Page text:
Guide to Heraklion


Heraklion: The largest and best-known city of Crete (and the fifth-largest of all Greece), Heraklion is the commercial and political center of the island as well as the focal point for most visitors. Although the city itself lacks ancient remains, it has far more historical attractions than many people realize. Above all, it houses the world’s supreme collection of Minoan art and is the gateway to Knossos, the foremost Minoan site and to many of other points of interest for the traveler.

Principal sights

Archaeological Museum: By far the most important “sight” in Heraklion itself is the world’s unrivalled collection of Minoan art and culture. This museum would require several visits to be explored in detail.

Historical and Ethnographic Museum: Taking up where the Archaeological Museum leaves off, this is a collection of art, historical mementoes and handicrafts dating from the first years of the Christian era.

Basilica of St Mark: Built in 1239 under the Venetians, it was reconstructed after an earthquake in 1303 as the church of the Duke. The church restored in 1961 and used as an auditorium for lectures and exhibition hall.

Church of St Katherine: This church, so rich in its own historical associations, has been restored in recent years and now serves as a museum for religious art of the middle Ages on Crete.

Venetian Castle of Koules: Venetians worked on the ambitious fort we see today, constructing the major part between 1523 and 1540.

Venetian Wall and Gates: The dominating structure of Heraklion is the Venetian Wall. First erected in the fifteenth century, these ramparts were greatly enlarged and improved in the 16th and 17th centuries.

Church of Ayios Titos: An early Greek Byzantine church on the spot was evidently greatly modified by the Venetians in the 16th century, until the Turks made a major reconstruction as a mosque and finally in 1923 it reverted to the Orthodox.

Venetian Armory and Loggia: Constructed early in the 17th century in a mixed “Palladian-Renaissance” style, now the City Hall of Heraklion.

Fountain Square: The Venetian governor-general Francesco Morosini is credited with supervising its construction, in the early 17th century. The four lions on the fountain date from the 14th century.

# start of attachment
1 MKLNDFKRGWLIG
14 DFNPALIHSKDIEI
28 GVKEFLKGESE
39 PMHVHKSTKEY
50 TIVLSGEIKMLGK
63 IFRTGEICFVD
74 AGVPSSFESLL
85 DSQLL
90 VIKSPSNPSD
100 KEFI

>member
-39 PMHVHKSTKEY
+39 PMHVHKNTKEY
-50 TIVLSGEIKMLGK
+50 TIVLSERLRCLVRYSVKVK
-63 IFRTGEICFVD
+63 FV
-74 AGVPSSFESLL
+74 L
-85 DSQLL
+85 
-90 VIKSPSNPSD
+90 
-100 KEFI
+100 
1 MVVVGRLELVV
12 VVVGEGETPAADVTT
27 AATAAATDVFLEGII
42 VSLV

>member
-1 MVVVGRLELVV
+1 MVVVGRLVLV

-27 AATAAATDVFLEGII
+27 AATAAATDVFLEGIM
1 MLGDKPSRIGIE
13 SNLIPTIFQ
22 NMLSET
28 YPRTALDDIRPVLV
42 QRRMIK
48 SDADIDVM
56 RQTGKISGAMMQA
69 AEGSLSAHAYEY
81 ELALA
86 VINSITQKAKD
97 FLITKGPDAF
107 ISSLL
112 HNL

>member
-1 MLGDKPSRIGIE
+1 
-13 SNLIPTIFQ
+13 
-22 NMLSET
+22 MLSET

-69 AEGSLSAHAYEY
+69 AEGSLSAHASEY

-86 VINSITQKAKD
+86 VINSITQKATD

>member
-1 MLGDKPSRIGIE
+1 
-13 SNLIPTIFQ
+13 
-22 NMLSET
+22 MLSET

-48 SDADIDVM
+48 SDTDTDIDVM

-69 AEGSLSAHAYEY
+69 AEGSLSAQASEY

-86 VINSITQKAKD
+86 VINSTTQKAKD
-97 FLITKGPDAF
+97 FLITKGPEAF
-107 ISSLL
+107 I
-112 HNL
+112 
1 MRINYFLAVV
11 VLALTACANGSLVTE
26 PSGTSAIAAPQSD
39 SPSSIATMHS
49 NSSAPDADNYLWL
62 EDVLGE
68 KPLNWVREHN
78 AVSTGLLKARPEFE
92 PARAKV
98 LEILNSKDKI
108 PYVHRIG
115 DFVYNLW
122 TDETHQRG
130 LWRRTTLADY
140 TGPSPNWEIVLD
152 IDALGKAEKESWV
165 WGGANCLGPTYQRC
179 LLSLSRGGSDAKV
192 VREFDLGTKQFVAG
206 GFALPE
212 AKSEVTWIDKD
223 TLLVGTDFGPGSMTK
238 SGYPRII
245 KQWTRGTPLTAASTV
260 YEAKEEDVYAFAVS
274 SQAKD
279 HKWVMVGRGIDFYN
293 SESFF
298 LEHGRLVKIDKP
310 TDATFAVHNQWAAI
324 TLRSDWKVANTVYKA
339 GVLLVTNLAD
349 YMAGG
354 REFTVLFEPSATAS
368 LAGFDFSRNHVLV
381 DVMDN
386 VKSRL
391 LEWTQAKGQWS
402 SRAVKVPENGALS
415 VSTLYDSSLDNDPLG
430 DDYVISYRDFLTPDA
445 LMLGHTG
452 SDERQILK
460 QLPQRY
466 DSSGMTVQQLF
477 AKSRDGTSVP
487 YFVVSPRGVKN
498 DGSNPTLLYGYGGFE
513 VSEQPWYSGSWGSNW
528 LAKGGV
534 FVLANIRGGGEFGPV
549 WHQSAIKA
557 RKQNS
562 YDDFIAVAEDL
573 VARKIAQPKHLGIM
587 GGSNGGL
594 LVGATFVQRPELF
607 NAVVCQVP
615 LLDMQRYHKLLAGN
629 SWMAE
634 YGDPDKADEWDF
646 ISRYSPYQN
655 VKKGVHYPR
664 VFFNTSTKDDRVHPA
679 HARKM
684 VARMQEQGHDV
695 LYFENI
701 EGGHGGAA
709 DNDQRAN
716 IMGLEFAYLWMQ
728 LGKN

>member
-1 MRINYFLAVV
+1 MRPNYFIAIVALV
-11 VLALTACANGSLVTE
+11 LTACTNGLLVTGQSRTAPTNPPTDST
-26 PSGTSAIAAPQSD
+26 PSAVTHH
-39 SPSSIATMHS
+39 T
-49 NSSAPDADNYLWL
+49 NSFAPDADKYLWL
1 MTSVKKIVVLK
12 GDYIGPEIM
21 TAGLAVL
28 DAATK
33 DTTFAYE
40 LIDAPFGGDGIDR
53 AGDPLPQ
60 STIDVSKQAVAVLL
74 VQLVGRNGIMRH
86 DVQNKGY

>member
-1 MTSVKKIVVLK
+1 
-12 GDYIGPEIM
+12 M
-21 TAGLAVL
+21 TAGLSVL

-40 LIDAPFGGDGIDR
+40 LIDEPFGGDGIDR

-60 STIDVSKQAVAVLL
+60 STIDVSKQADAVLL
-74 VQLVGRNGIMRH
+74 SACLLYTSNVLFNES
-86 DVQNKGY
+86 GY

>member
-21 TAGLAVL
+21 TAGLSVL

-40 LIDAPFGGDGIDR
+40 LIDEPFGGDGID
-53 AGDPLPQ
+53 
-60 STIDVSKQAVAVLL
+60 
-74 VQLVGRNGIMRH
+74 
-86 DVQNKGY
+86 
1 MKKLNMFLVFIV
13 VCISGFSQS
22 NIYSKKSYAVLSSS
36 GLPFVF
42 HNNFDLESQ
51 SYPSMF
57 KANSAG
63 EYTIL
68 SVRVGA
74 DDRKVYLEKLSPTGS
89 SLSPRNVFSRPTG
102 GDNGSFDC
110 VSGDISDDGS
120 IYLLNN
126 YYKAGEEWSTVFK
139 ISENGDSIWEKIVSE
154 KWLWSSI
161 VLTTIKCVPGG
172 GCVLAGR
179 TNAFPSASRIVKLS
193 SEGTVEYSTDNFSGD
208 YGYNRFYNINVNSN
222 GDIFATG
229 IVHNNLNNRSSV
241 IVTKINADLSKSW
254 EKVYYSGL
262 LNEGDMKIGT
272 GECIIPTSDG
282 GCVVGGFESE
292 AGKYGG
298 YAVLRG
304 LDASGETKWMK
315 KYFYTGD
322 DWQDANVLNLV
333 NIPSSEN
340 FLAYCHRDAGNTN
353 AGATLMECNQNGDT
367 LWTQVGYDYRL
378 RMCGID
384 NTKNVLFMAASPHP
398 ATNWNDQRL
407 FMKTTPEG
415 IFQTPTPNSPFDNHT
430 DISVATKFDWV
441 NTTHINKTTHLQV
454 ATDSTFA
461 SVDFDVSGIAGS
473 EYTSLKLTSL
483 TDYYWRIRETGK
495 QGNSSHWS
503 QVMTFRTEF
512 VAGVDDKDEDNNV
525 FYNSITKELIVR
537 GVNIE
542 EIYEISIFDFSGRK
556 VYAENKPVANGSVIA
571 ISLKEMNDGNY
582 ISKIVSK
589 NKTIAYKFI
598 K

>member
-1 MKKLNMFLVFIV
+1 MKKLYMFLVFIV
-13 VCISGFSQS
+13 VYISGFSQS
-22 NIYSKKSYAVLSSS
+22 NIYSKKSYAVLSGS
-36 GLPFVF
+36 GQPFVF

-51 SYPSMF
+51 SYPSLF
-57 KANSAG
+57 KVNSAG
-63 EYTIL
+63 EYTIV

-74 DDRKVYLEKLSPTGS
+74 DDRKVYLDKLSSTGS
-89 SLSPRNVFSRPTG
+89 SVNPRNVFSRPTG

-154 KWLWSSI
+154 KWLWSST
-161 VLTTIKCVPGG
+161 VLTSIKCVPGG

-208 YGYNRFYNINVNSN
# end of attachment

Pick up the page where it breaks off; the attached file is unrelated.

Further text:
Cathedral of Agios Minas: Erected between 1862 and 1895, it contains some notable wood-carving, as well as icons dating back to 18th century.

Knossos: Knossos is, of course, the goal of all visitors to Crete, and it lives up to its reputation. There will always be some who feel that Sir Arthur Evans carried his reconstruction rather too far, but no one ever leaves without being impressed by the majesty of the whole.

Malia Palace: Although not as dramatic as those of Knossos or Phaestos, the remains of the palace are relatively well preserved, with a minimum of restoration. There is no better way to feel the authenticity and delights of a Minoan palace than to stroll through this site in a good day, when Malia seems to hover between the mountains and the sea.

Gortyna: If there was any settlement at Gortyna during the Minoan era, it was completely overshadowed by Phaestos. Not until the great Minoan centers declined and the Dorians took over did Gortyna come into its own; it began to compete as a commercial power from the 8th century B.C. Gortyna fell to the Romans along with the rest of the island about about 67 B.C. As part of Rome’s imperial vision, Gortyna became the seat of a praetor, the capital of Crete and the province of Cyrenaica.

Phaestos: The history of Pheastos is not so well known as that of Knossos, although recent excavations are bringing much to light. It is said to have been founded by Minos, but it is traditionally associated with his brother Rhadamanthys-also a noted legislator. The development of Phaestos, both political and architectural, seems to have paralleled that of Knossos, although it was never so extensive in power or so intricate in structure. The materials and workmanship at the palace of Phaestos were however at least as good as at Knossos.

Matala: Until the mid 1960s, Matala was frequented only in the summer, and mainly by Cretans and the occasional foreigner; for a combination of reasons, Matala was “adopted” by the international youth set conviently labeled as “hippies” and it has never been the same.

Tylissos: Tylissos hardly compares the major Minoan sites, but it is still of some interest; as so often on Crete, it is the setting that satisfies. Three Minoan villas and a post-Minoan megaron were excavated here in the years before the First World War.

Lassithi Plain and Diktain Cave: The birth-cave of Zeus and the plateau known as “The Valley of the Windmills” requires a full day, especially if some of the sites en route are taken in. From 8 to 10 km. long and 4 to 7 km. wide, the plain appears almost symmetrical, an alluvial plateau in that the run-off from the slopes has deposited a thick soil, making for some of the most productive land on Crete. The cave, a gaping split in the mountain-side, was brought to light back in the 1880s by local men.

Cave of Kamares: Used in Neolithic times as shelter, it became a sacred cave for the Minoans; here were found some of the most eloquent witnesses to the Minoans’ artistry – the thin, polychrome, delicately decorated pottery that is known as “Kamares ware”